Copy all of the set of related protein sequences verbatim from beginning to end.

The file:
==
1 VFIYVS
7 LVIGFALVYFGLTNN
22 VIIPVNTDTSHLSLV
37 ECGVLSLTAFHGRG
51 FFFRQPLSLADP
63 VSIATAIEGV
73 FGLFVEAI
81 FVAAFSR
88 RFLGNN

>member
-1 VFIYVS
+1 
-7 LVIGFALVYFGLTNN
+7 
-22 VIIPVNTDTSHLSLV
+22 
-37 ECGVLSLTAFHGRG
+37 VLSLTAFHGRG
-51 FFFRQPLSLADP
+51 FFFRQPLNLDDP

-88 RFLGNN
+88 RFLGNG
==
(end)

1 VFIYVS
7 LVIGFALVYFGLTNN
22 VIIPVNTDTSHLSLV
37 ECGVLSLTAFHGRG
51 FFFRQPLSLADP
63 VSIATAIEGV
73 FGLFVEAI
81 FVAAFSR
88 RFLGNN

>member
-1 VFIYVS
+1 
-7 LVIGFALVYFGLTNN
+7 
-22 VIIPVNTDTSHLSLV
+22 
-37 ECGVLSLTAFHGRG
+37 VLSLTAFHGRG
-51 FFFRQPLSLADP
+51 FFFRQPLNLDDP

-88 RFLGNN
+88 RFLGNG